Why You Shouldn’t Use Skyscanner to Book Cheap Flights

To book cheap flights Skyscanner is most people's first port of call. I use it all the time for planning my travel, however price comparison sites aren't always what they seem. Here's why you shouldn't be using Skyscanner to book your flights. Read on for more info!

I think I speak for a lot of travel bloggers when I say that Skyscanner is one of my favourite hobbies. I have lost hours to that damn ‘Everywhere’ function. I’ve also lost a lot of money to all those times I just had to take advantage of an offer to book cheap flights.

Flight comparison sites like Skyscanner and Kayak are invaluable tools in the early stages of planning a trip somewhere. They’re a great way of finding out who flies where and at what times as well as a rough idea of how much you’re going to have to fork out. You find cheap flights, you book cheap flights then start looking forward to your holiday. What’s not to love?

Read more: When to Spend More on a Flight

But honestly my relationship with Skyscanner is often rocky at best. When you work in travel nothing inspires your inner rage quite like the ‘well actually I found these flights on Skyscanner...’ line. Because more often than not, those cheap flights you found don’t actually exist.

Sites like Skyscanner and Kayak don’t show live availability. So while those dirt cheap flights might have been a bargain a few hours, days or even weeks ago, they certainly aren’t anymore. You’ll usually find that by the time you actually come to confirm the flights the price has shot up and is now very close to the price you get booking directly with the airline.

Usually Skyscanner’s checkout page won’t take you directly to the airline’s website. The cheapest deals are usually found on third party websites. Some are pretty well-known like Opodo and Expedia, others not so much. There are plenty of horror stories out there about shady agencies cancelling flights and running off with their customers’ money, but I don’t have any concrete evidence of this. All I do know is that I would never part with my credit card and passport information on a site I wasn’t familiar with, but you might think I’m being over-cautious.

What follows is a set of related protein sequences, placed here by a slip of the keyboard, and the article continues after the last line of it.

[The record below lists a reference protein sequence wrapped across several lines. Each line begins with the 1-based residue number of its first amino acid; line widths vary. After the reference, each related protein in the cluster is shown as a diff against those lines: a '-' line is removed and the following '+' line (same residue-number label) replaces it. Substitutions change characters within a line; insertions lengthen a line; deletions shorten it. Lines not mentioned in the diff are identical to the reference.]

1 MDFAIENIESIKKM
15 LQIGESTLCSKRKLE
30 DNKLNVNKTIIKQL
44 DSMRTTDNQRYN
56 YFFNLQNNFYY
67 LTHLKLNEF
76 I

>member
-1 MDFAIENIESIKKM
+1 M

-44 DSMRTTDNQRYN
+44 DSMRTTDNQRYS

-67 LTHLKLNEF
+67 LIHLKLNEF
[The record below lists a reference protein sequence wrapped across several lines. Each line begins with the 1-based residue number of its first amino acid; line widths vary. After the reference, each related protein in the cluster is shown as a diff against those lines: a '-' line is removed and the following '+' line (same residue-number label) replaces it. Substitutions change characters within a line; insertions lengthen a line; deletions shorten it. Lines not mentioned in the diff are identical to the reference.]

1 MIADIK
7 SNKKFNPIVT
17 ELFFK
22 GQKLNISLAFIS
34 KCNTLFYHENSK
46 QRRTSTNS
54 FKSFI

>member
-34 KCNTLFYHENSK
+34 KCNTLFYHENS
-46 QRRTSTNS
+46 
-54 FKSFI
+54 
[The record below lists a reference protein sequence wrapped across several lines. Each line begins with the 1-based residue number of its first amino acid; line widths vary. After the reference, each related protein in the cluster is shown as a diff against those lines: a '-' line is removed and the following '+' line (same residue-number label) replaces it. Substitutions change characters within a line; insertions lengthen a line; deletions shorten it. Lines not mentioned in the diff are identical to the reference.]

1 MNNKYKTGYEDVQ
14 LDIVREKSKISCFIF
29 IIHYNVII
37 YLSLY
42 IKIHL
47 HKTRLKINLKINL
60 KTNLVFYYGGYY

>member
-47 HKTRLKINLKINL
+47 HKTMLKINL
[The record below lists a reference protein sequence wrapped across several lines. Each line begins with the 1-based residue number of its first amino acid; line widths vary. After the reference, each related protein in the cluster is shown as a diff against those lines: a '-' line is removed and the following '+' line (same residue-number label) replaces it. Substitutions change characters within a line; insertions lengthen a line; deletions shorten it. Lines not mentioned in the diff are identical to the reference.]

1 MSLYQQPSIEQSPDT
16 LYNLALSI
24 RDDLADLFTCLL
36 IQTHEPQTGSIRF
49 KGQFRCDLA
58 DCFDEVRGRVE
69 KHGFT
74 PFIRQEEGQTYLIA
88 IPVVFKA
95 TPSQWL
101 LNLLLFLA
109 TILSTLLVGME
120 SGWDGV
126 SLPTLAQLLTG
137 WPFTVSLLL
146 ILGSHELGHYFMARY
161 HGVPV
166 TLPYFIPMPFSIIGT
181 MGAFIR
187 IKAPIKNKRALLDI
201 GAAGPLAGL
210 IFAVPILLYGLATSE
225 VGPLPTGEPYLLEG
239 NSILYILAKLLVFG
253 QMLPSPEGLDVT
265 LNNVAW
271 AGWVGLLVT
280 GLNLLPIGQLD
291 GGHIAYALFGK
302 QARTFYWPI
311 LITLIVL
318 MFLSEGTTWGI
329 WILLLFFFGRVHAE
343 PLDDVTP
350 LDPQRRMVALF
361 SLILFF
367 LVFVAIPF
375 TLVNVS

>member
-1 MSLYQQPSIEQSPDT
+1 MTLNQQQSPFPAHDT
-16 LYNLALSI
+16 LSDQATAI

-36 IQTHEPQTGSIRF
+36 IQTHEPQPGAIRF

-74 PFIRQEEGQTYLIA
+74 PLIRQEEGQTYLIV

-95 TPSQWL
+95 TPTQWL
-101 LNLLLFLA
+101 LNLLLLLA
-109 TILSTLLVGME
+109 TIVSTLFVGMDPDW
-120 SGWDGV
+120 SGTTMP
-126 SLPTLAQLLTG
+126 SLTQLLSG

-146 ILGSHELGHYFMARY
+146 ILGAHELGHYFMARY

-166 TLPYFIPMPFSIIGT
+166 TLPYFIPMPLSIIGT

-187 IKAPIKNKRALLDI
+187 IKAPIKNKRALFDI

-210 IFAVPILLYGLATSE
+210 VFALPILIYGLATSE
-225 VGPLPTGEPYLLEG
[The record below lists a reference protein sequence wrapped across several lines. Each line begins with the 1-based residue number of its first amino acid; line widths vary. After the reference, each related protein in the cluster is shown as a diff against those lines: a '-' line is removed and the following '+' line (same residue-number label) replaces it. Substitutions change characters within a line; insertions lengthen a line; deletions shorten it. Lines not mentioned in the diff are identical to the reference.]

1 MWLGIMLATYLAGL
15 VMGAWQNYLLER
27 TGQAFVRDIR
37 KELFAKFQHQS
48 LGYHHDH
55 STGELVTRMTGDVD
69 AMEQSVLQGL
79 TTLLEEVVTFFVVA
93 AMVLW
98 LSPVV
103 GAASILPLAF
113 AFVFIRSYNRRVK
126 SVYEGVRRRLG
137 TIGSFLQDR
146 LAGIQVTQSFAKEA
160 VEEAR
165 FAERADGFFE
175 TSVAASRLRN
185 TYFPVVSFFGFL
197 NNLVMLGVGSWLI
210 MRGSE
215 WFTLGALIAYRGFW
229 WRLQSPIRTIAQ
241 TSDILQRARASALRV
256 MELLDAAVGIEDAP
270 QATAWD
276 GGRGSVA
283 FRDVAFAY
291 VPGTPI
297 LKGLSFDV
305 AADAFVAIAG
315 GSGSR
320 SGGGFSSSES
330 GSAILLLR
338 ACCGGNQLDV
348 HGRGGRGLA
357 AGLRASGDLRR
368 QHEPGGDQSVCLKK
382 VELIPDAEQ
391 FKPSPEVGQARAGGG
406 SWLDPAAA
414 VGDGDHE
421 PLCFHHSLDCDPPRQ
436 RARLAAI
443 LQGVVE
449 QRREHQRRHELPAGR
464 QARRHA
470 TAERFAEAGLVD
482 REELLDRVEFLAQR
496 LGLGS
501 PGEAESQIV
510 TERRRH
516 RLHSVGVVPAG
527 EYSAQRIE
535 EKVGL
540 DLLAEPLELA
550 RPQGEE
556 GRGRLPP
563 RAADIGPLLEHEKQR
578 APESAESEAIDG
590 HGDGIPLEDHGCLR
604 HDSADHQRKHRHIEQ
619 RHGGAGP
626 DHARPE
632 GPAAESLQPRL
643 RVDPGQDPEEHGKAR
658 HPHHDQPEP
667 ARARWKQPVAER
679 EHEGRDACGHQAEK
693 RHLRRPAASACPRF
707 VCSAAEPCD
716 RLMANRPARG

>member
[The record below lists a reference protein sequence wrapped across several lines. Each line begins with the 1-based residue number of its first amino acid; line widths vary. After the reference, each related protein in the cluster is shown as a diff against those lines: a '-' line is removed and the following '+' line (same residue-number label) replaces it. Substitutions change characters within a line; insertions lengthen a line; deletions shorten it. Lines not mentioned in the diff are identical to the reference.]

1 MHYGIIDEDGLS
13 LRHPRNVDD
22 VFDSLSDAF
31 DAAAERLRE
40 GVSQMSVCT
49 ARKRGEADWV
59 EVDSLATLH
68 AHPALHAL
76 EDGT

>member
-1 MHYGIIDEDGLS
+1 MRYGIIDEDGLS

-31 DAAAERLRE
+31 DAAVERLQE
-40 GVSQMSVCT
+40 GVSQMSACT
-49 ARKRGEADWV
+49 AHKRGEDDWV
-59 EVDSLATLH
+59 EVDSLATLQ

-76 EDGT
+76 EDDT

Read more: The Trick That Saved Me £300 on Flights to Slovenia

There’s no doubt in my mind that most sites are completely legit and no matter who you book with, things can and do go wrong. I would however always avoid adding an extra party to your transaction unless absolutely necessary. In case of delays, missed connections or cancellations the airline will often refer you to your travel agency to make the necessary changes to your ticket. You may have found a slightly cheaper ticket via a third party, but you might begin to regret your penny-pinching when you find yourself stranded at the airport at 3am. If you’re absolutely set on taking the cheapest deal make sure you check that the agency offers 24/7 support and check out their reviews before handing them your cash.

Ultimately it’s up to you whether or not the reward outweighs the risk. Personally peace of mind is always worth a few extra quid and I’m about as stingy as they come. I’ll stick to letting Skyscanner do the hard work for me, but I’ll always be booking directly with the airline.

Read more: 5 Reasons You Can’t Afford to Travel

This is all just my opinion though, and I’d love to hear your thoughts on flight comparison websites. Would you ever book cheap flights directly with a Skyscanner or do you have any horror stories to share? I’d love to hear your thoughts in the comments!

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To book cheap flights Skyscanner is most people's first port of call. I use it all the time for planning my travel, however price comparison sites aren't always what they seem. Here's why you shouldn't be using Skyscanner to book your flights. Read on for more info!

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